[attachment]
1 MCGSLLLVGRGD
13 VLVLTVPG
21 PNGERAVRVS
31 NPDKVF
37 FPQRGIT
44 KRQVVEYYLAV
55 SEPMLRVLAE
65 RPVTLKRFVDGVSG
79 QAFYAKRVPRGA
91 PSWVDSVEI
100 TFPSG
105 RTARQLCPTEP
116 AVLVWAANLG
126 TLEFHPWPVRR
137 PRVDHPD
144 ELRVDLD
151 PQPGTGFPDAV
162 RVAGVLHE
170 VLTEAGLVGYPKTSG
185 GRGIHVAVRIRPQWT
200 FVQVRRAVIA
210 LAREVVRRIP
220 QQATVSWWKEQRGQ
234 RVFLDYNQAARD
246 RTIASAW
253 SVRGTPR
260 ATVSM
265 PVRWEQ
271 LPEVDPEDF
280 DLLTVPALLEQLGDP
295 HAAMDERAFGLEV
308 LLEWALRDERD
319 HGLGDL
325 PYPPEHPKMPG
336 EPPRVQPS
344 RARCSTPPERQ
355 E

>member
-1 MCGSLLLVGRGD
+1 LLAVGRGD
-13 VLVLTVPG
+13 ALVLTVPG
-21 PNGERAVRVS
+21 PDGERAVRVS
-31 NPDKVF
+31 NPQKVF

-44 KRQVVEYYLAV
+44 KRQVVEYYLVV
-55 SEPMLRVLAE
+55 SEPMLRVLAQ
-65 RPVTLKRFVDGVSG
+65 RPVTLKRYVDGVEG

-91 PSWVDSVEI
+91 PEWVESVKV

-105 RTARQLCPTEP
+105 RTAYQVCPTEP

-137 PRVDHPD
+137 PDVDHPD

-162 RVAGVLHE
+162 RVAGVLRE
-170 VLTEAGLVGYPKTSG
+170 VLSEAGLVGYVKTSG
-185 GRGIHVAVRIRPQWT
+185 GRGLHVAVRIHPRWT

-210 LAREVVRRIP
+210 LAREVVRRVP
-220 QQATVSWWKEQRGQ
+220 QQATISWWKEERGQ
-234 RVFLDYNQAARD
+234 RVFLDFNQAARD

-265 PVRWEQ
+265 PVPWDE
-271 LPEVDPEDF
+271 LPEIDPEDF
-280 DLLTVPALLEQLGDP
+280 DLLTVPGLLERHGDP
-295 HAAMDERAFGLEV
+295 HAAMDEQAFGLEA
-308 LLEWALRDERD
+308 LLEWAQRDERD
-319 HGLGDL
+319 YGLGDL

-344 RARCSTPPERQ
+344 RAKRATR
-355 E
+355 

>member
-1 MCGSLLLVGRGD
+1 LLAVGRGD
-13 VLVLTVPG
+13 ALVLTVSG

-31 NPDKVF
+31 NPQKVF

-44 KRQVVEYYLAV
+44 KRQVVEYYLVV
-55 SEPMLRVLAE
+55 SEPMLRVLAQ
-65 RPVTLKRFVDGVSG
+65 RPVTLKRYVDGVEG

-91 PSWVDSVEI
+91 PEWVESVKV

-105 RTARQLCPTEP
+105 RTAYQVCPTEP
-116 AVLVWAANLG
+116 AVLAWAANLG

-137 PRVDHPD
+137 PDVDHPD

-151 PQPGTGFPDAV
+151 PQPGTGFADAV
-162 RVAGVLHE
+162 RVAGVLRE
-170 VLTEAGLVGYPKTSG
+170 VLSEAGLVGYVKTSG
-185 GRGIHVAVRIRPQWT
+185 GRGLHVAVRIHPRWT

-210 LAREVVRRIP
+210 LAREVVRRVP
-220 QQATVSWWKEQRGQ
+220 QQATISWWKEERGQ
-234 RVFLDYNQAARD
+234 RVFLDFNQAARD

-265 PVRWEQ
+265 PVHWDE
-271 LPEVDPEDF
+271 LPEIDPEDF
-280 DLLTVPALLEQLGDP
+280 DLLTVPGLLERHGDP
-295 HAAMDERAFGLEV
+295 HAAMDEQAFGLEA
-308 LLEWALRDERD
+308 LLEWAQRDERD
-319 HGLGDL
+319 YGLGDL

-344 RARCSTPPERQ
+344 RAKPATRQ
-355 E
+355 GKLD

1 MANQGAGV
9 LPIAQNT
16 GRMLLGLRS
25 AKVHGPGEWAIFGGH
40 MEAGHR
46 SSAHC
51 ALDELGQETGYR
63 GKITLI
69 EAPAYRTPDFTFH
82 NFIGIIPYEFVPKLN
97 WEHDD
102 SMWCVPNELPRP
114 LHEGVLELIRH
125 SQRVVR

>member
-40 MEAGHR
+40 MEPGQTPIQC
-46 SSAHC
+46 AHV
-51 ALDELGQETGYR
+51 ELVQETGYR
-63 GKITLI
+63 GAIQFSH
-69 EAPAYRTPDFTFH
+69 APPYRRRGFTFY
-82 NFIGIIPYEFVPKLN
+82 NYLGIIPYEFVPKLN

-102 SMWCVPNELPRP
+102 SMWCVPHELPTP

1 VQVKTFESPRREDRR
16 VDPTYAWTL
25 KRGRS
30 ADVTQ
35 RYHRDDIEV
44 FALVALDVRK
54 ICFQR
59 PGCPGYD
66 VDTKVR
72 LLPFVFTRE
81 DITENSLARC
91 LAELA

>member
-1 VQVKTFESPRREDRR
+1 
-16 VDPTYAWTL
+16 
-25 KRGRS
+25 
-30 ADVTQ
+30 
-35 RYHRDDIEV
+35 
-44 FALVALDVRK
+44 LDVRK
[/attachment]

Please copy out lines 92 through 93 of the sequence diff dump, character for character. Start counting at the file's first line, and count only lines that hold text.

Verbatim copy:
-31 NPDKVF
+31 NPQKVF